I just read the following fascinating paper, which surveys developments in control theory (my field of research) over the past 40 years.
Willems, J.C. “In control, almost from the beginning until the day after tomorrow,” European Journal of Control, vol. 13, 2007, pp. 71-81.
I like review papers like this one, because they offer "big picture" view of a topic or area of research rather than the myopic details of a particular result. Reading review papers gives me a sense of movement--where things have come from and where they are heading--and a sense of what is lacking--where more research is needed to expand understanding of a particular topic.
First, a minute biography of J.C. Willems. Willems entered the field of control theory as a Ph.D. student at M.I.T. in 1965. Upon graduating, he completed a one-year postdoctoral research position at the University of Cambridge in the U.K. and was hired as a Professor of Electrical Engineering at M.I.T. In 1973 Willems was appointed Professor of Mathematics (specializing in systems and control) at the University of Groningen in the Netherlands, where he has remained to this day. In 2003, Groningen named him Emeritus Professor.
Willems' full curriculum vitae would consume dozens of pages. He has supervised numerous doctoral students, organized academic conferences, and served as head of his academic department at Groningen, president of the Dutch Mathematical Society, president of the European Union Control Association, managing editor of the Society for Industrial and Applied Mathematics (SIAM) Journal of Control for 5 years, managing editor of Systems and Control Letters for 15 years. In short, he's the shit. He's done a ton of work and made a significant contribution to the field. So people pay attention when he offers his summary of what has been learned in the past four decades, where mistakes have been made, and where new research emphasis needs to be placed.
But this blog entry is not about control theory. It's about the feverish "publish or perish" mentality that is present in universities today. I found it interesting that Willems decided to specifically address this issue in his paper--since "publish or perish" has not always been the modus operandi of higher education. Willems' tenth section, ominously titled "The Bureaucracy," explains the rise of the "publish or perish" mindset, its advantages, and its pitfalls.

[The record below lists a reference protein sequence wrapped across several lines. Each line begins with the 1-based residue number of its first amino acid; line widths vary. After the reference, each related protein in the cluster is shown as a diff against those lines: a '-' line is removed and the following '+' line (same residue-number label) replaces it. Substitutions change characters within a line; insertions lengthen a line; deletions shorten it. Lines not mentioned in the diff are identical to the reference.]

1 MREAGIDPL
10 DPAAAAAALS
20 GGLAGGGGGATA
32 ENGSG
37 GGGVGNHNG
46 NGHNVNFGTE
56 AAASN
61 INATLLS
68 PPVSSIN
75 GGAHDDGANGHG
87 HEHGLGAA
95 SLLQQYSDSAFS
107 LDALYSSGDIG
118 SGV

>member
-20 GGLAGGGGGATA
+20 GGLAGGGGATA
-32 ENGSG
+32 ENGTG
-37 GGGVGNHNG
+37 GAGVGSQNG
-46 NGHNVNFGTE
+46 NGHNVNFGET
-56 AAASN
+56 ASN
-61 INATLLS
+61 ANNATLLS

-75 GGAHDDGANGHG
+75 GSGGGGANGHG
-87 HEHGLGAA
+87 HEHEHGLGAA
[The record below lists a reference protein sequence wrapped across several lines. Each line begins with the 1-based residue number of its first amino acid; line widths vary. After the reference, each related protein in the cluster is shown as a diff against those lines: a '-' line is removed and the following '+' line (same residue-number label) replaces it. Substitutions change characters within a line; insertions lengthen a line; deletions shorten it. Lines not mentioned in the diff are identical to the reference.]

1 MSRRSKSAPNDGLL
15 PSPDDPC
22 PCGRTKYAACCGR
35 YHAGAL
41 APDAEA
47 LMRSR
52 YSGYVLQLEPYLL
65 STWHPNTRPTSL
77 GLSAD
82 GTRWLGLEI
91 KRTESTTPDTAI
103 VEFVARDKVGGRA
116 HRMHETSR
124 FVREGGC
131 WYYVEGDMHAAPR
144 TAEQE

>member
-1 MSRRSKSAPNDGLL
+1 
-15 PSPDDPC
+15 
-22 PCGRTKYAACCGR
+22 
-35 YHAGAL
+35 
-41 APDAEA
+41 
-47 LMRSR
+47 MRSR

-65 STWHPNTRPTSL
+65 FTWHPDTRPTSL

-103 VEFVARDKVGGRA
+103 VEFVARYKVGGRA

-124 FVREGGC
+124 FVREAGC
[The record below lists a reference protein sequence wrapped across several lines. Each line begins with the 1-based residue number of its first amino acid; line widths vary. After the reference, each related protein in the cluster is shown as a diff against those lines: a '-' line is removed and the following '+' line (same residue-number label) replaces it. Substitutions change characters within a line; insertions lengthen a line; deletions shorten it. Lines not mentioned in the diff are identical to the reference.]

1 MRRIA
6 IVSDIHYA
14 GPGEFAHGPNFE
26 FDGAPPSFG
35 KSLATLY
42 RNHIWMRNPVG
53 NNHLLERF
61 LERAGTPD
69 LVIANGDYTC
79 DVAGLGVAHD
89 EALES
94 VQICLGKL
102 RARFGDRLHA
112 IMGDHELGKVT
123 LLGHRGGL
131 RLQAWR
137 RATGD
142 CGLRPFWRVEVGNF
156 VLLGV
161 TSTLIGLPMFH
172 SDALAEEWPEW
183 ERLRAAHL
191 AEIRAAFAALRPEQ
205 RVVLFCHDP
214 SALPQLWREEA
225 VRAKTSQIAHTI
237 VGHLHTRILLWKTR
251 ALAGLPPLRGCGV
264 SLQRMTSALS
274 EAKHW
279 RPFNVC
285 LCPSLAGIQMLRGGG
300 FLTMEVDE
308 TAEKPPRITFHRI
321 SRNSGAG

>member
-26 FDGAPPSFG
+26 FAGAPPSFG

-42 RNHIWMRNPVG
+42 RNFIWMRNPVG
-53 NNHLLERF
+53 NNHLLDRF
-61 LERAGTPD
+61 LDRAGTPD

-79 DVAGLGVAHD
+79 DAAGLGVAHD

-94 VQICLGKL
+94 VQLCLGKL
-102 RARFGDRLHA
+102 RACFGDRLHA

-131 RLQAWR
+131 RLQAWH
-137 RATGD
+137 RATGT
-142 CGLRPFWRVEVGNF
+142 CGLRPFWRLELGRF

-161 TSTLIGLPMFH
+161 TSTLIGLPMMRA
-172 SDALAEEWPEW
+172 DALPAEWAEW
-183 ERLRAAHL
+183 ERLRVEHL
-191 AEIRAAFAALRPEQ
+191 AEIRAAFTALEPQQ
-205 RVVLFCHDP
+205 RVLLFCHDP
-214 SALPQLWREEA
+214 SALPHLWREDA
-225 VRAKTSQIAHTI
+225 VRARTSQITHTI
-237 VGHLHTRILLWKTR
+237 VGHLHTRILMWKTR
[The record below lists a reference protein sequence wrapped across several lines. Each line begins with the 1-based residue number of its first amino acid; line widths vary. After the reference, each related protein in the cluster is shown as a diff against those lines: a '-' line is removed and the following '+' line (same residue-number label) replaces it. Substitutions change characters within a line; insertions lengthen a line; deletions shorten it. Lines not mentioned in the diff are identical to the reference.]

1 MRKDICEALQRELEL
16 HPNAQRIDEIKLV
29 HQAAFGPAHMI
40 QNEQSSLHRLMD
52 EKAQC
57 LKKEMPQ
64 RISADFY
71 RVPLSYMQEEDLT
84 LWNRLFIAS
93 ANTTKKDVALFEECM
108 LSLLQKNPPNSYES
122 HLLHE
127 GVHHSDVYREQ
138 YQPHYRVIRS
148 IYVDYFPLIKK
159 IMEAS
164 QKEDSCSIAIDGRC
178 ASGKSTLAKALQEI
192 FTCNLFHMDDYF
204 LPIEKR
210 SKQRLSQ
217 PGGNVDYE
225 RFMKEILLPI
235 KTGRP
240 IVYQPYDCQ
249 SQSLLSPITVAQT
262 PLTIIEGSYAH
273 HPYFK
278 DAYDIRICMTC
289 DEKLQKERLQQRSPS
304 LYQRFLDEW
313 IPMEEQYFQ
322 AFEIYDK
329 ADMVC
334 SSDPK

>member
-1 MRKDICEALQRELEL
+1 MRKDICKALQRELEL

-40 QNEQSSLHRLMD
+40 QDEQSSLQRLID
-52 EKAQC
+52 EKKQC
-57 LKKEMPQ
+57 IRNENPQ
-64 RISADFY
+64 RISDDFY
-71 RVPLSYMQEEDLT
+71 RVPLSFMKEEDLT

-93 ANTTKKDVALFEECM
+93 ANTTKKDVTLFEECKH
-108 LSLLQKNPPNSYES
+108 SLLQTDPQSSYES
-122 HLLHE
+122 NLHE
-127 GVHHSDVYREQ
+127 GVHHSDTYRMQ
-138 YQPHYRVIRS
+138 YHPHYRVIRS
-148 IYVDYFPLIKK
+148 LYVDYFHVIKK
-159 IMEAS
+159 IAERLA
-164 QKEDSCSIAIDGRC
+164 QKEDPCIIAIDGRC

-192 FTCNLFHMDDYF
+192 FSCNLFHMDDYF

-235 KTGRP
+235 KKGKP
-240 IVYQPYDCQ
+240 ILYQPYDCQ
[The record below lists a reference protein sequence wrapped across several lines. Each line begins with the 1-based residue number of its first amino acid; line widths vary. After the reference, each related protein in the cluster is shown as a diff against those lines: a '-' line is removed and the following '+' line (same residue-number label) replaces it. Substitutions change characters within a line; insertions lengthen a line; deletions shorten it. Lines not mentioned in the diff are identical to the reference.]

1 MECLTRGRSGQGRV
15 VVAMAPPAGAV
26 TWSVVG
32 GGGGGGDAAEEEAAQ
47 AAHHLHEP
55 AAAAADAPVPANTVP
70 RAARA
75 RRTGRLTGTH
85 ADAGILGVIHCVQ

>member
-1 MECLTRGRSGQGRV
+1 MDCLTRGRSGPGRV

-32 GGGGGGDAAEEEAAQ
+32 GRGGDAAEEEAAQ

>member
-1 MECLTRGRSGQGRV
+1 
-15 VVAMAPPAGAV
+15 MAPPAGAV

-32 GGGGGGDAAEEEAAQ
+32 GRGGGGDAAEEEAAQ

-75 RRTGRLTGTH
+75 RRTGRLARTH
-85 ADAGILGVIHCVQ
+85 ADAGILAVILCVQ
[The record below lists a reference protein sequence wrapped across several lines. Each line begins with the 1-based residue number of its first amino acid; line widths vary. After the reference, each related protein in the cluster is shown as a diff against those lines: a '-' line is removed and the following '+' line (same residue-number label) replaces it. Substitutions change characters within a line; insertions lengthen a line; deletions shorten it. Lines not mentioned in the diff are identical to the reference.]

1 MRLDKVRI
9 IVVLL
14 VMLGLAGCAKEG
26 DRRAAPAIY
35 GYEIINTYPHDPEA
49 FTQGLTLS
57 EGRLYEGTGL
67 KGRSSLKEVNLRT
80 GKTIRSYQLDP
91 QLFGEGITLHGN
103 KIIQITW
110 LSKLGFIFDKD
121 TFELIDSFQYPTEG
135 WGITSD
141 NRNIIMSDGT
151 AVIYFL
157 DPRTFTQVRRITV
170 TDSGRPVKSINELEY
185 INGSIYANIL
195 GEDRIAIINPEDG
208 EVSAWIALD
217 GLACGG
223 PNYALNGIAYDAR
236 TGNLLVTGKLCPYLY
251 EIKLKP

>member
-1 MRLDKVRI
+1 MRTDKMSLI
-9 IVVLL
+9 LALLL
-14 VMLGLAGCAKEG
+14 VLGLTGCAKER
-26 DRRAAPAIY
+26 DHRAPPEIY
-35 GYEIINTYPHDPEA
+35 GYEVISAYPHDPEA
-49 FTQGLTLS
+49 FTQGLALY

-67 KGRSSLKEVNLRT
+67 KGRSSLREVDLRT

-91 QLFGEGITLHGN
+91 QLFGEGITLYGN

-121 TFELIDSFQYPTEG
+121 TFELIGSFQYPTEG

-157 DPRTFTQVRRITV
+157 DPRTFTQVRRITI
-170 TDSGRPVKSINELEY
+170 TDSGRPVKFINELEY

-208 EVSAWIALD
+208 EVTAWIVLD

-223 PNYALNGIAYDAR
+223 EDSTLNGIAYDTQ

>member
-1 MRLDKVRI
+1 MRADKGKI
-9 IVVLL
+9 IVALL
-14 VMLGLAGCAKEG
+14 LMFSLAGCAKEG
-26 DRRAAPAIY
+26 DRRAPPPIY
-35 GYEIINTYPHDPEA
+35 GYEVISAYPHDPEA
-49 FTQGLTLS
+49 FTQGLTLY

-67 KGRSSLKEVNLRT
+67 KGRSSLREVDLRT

Apparently, back in the day (1970s)...
The departments left researchers in peace, the university left the departments in peace, the [government] left the universities in peace… There were no annual reports to write. The system was based on trust.The lackadaisical approach of the 70s is long gone. "Publish or perish" has arrived.
But this trust was abused. The system was inefficient. Many academics interpreted the clause that research was part of their job as a friendly mild suggestion, but active researchers could concentrate on their work.
Thirty years later, these matters have completely changed. There are continuous reports, evaluations, rankings, and visitations... the system is managed on all levels. Researchers are under great pressure to publish and compete for grants and contracts."Publish or perish" is not all bad, however.
I know that 25 years ago, I would have defended the need for more evaluations in the educational and research system. I shiver from what it has come to.
There are, for sure, positive things that have come out of all these. Essentially everybody contributes. Idleness is frowned upon. Teaching is done with more care and thought. The number of Ph.D. students, especially in engineering, has become much larger.But an overemphasis on publication has given rise to some ridiculous attitudes in the way scientists work.
The [European Union] science directorate distributes substantial grants… the two main characteristics required for research programs to qualify for EU support are collaboration and excellence. The collaboration idea is based on the belief that if you tie 2 bricks together, they will float, and if you tie 20 bricks together, they will fly… All researchers involved are excellent. Excellence is defined as substantially above average. For the EU, it sometimes seems like everybody can be above average.On equating number of publications with quality of a researcher:
Of course some counting, as citations, collects significant information, but only when combined with sober judgment. But many of the measures which scientists are subjected to are caricatures.It sounds like balance is the key, and balance is not yet the standard in academia. The pendulum has swung from one extreme to the other. Time and critical decisions are needed to bring things to a healthy midpoint.
It is not unreasonable to assume that somebody who publishes two papers a year does a lot more research than someone who publishes two papers in 5 years… But it is absurd to assume that someone who publishes ten papers a year does five times as much research than someone who publishes two papers a year.
I often wonder what the purpose really is of the enormous publication activity that goes on. Journals and conferences multiply in size and number. The work involved in preparing publications comes for a large part at the expense of time to think. In science, more writing goes together with less reading.
I miss the emphasis on breadth and depth, on quality rather than quantity, on synthesis of ideas, on debate and scrutiny rather than passive attendance of presentations, and on reflection rather than activity.
Hat tip: Romeo Ortega
Shameless plug: the image of equations at the top of this post is a screen shot from my prelim document.